Free-floating aquatic plants cultivated in water canals above the planter boxes in the greenhouse remove final traces of nutrients and pathogens. Aquatic plants are chosen for their ability to absorb particular nutrients and to remove pathogens, metals and other contaminants from wastewater.
The extensive root systems of aquatic plants create an excellent habitat for the microbial populations necessary for water treatment (Reed et al., 1987). Aquatic plant systems have been shown to be very effective as a secondary or tertiary stage for water treatment and nutrient removal (USEPA, 1988).
Ethnobotanists are at work identifying which plants in nature are best suited to these tasks, while genetic engineers are manipulating DNA strands in order to design new plant varieties which perform these specific tasks exceptionally well. These plants are either selectively bred or genetically engineered to maximize their water reclamation potential.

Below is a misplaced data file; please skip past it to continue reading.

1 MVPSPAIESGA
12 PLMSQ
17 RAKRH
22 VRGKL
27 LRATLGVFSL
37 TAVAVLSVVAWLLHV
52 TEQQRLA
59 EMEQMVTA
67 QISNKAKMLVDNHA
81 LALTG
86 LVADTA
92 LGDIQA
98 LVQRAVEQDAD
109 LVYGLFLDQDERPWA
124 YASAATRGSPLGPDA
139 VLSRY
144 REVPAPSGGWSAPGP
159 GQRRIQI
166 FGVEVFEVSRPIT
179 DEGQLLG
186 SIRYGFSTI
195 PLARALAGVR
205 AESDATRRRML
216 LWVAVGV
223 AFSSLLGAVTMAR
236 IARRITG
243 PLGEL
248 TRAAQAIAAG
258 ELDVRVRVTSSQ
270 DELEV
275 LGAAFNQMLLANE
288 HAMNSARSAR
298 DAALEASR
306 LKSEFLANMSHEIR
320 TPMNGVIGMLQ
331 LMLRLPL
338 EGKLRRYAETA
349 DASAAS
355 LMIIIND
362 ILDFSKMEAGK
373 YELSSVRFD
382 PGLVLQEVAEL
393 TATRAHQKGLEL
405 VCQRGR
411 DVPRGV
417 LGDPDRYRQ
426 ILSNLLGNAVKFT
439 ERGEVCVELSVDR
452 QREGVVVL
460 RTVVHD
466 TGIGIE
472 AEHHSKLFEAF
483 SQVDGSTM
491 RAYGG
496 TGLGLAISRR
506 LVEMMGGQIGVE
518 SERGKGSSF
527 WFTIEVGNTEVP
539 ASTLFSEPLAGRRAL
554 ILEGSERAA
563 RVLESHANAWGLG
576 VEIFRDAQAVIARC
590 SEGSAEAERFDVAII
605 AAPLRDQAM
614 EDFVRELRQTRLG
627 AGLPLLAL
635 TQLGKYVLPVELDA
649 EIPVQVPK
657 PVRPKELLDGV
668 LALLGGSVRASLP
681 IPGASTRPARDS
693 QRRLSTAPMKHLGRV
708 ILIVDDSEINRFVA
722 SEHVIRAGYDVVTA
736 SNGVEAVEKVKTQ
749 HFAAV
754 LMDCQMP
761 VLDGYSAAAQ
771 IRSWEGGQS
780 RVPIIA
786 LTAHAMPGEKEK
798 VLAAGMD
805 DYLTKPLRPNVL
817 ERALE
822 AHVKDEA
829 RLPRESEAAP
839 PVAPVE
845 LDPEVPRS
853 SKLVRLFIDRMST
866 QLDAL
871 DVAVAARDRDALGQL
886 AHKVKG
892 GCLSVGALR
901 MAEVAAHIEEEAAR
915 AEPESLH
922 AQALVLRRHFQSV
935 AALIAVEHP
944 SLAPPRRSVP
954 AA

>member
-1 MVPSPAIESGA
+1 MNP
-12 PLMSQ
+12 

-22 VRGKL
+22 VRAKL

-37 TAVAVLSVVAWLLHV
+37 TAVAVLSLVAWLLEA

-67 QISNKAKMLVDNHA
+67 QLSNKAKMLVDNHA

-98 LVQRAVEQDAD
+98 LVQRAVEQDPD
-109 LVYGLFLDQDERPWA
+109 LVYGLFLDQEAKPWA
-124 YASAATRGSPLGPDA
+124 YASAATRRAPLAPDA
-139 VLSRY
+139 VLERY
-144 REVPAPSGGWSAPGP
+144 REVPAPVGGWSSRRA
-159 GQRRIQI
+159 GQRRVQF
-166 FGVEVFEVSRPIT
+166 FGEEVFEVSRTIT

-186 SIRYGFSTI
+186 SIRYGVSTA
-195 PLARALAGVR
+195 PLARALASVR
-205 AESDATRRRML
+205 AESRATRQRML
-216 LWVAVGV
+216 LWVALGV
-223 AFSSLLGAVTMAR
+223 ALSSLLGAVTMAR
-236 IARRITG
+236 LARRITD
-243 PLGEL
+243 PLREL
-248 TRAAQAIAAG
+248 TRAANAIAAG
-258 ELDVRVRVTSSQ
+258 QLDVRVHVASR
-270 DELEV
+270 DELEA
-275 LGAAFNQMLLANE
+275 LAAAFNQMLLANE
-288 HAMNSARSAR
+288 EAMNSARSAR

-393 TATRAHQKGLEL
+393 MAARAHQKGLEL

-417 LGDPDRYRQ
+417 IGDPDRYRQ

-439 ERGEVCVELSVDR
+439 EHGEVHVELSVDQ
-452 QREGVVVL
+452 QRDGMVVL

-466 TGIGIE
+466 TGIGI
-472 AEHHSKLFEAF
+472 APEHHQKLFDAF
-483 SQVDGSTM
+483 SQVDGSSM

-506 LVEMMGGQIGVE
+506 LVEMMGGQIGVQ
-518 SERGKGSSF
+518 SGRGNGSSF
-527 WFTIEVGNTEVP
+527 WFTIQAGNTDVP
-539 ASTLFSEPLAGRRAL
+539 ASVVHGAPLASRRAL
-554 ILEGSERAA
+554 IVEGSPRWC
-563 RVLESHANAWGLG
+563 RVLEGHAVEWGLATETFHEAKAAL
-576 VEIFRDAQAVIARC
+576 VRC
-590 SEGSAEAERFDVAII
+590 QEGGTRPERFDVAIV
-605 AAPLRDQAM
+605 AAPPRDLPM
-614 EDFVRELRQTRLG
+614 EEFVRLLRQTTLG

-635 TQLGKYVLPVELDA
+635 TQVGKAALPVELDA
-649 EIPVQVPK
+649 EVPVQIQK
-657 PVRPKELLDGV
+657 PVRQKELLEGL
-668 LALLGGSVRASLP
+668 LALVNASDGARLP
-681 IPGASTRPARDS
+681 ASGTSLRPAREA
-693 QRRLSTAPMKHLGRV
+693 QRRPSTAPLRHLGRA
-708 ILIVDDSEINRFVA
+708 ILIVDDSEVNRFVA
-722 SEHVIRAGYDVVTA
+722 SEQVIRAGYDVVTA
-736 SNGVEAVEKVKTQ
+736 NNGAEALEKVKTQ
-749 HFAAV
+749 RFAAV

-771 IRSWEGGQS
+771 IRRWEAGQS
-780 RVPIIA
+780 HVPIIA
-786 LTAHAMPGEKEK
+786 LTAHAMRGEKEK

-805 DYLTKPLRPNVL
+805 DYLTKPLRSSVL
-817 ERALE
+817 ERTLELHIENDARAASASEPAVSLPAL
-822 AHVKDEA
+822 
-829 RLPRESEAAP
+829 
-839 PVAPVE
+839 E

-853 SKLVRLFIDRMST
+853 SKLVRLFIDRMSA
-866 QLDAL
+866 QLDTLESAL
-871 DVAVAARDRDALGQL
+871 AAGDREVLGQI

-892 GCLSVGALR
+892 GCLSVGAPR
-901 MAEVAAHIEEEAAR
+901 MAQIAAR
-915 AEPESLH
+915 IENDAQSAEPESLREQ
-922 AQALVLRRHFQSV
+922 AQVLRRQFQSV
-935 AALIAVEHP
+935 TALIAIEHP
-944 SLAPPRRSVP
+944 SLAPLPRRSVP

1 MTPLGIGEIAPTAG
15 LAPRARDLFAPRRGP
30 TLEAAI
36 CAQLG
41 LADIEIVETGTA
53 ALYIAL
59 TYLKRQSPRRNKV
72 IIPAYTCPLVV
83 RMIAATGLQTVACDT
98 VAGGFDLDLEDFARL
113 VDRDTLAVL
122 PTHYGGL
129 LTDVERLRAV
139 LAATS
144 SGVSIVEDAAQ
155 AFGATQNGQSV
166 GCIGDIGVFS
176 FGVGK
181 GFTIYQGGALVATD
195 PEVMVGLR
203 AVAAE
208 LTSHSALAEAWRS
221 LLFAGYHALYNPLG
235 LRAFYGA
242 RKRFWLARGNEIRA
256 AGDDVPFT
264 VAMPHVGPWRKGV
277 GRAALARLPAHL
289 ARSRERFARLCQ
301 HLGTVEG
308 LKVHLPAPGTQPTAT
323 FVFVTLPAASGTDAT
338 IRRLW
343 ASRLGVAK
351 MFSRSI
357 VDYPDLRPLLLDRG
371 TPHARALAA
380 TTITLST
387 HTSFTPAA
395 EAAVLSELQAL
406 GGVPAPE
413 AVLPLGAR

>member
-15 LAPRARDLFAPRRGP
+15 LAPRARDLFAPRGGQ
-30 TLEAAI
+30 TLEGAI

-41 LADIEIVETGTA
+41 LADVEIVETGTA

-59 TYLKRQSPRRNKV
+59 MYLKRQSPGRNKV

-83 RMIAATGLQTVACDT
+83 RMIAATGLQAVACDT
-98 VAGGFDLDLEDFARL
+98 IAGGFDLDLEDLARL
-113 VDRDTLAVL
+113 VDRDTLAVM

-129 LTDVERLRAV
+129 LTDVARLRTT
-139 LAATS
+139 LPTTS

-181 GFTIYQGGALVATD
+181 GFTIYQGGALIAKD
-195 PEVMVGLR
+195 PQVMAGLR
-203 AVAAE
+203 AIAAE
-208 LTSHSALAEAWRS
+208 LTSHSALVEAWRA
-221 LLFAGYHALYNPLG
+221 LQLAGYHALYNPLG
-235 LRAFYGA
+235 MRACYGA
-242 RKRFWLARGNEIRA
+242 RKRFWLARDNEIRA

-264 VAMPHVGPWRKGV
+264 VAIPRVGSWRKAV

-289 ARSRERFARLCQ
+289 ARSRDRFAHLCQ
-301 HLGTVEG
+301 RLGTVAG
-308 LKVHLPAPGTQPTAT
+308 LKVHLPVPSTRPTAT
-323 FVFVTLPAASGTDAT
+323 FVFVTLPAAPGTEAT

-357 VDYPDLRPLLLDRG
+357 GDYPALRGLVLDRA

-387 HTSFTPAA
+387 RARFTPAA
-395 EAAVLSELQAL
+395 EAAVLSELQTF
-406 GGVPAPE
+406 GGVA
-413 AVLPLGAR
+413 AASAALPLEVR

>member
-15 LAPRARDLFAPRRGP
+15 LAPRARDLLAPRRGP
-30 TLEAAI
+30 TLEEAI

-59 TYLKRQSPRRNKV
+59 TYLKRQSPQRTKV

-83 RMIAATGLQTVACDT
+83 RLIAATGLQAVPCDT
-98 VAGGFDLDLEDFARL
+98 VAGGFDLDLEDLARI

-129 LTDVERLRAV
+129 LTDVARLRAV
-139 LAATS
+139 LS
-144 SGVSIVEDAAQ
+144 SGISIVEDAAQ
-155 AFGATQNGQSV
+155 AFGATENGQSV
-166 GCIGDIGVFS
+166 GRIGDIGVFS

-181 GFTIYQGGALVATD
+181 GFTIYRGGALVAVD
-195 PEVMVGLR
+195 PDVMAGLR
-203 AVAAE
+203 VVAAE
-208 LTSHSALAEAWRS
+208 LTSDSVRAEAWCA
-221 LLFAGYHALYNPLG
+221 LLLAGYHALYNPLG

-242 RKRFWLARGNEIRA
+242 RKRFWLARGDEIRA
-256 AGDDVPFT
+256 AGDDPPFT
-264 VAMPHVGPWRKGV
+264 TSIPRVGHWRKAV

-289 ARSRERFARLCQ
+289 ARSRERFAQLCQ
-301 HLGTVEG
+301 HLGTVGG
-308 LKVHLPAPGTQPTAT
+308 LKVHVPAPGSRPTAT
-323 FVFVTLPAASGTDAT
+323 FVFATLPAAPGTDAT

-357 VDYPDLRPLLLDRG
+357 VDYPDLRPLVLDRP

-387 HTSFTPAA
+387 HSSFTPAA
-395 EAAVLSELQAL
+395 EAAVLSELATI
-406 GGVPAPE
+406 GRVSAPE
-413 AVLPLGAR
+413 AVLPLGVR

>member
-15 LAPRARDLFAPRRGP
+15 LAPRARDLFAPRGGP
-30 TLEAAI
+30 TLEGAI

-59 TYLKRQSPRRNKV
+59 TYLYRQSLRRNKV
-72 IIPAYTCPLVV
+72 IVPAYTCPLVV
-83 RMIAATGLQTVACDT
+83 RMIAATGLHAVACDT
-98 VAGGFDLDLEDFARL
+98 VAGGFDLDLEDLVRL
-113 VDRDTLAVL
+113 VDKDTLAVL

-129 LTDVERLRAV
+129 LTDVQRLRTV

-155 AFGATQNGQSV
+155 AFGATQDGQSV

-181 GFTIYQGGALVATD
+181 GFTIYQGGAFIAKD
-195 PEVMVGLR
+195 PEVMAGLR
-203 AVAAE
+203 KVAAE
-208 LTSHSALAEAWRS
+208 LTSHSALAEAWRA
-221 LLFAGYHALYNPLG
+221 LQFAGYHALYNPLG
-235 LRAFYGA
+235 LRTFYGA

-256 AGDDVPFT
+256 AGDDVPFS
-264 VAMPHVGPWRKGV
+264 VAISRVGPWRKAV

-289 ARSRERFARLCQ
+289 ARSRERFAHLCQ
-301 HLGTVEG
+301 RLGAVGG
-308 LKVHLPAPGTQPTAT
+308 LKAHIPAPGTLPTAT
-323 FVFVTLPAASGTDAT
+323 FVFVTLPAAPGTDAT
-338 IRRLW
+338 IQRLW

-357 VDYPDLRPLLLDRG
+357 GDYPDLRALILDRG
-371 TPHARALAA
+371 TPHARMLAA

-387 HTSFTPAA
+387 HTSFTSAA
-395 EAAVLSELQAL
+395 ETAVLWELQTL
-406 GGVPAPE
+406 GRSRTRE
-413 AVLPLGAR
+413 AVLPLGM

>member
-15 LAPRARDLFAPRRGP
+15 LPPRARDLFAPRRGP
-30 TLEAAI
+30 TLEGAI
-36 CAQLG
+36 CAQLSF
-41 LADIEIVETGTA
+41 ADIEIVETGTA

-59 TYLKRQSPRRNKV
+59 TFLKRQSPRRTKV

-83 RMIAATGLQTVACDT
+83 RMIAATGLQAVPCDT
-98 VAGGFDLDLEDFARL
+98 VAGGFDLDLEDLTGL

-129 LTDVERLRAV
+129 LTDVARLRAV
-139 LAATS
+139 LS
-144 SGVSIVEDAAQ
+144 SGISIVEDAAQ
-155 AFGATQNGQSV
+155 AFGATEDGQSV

Duckweed , pennywort, and water hyacinth are examples of species found in nature which are particularly suited to taking up nutrients through their roots and storing these nutrients in their leaves. These plants can then be harvested and used as natural fertilizer, thus reclaiming the valuable nutrients found in our wastewater (North Carolina State University, Septic Systems – WWW).
As aquatic plants grow, they take up simple forms of nitrogen and phosphorus, and secrete complex organic molecules back into the water. Bacteria and larval stages of many organisms then digest these organic molecules. Bacteria break down easily decomposed organic matter to form simpler substances which then become food for algae and other organisms. Algae and other aquatic plants provide shelter and substrates for many types of fish and invertebrates and assimilate large amounts of nutrients and significant amounts of trace elements, thus further purifying the water. (Patrick, R. 1976 – WWW).